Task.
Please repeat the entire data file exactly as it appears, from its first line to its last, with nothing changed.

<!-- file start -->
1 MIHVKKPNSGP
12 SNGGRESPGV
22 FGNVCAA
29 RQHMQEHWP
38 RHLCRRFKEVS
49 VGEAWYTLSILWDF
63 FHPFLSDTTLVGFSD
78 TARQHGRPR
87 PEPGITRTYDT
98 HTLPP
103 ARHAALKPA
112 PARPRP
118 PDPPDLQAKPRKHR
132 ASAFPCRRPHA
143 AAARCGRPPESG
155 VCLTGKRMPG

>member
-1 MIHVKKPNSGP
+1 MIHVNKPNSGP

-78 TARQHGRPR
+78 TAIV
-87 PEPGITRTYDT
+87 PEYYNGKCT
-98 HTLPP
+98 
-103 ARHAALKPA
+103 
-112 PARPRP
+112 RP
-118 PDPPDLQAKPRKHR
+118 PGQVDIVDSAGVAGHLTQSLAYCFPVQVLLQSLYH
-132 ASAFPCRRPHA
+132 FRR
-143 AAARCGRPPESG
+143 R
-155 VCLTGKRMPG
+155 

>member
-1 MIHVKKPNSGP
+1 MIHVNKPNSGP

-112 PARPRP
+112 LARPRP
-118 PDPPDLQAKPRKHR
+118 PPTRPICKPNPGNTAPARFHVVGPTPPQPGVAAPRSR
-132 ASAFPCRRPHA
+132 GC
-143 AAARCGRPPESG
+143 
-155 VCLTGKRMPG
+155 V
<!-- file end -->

1 MIHVKKPNSGP
12 SNGGRESPGV
22 FGNVCAA
29 RQHMQEHWP
38 RHLCRRFKEVS
49 VGEAWYTLSILWDF
63 FHPFLSDTTLVGFSD
78 TARQHGRPR
87 PEPGITRTYDT
98 HTLPP
103 ARHAALKPA
112 PARPRP
118 PDPPDLQAKPRKHR
132 ASAFPCRRPHA
143 AAARCGRPPESG
155 VCLTGKRMPG

>member
-1 MIHVKKPNSGP
+1 MIHVNKPNSGP

-78 TARQHGRPR
+78 TAIV
-87 PEPGITRTYDT
+87 PEYYNGKCT
-98 HTLPP
+98 
-103 ARHAALKPA
+103 
-112 PARPRP
+112 RP
-118 PDPPDLQAKPRKHR
+118 PGQVDIVDSAGVAGHLTQSLAYCFPVQVLLQSLYH
-132 ASAFPCRRPHA
+132 FRR
-143 AAARCGRPPESG
+143 R
-155 VCLTGKRMPG
+155 

>member
-1 MIHVKKPNSGP
+1 MIHVNKPNSGP

-112 PARPRP
+112 LARPRP
-118 PDPPDLQAKPRKHR
+118 PPTRPICKPNPGNTAPARFHVVGPTPPQPGVAAPRSR
-132 ASAFPCRRPHA
+132 GC
-143 AAARCGRPPESG
+143 
-155 VCLTGKRMPG
+155 V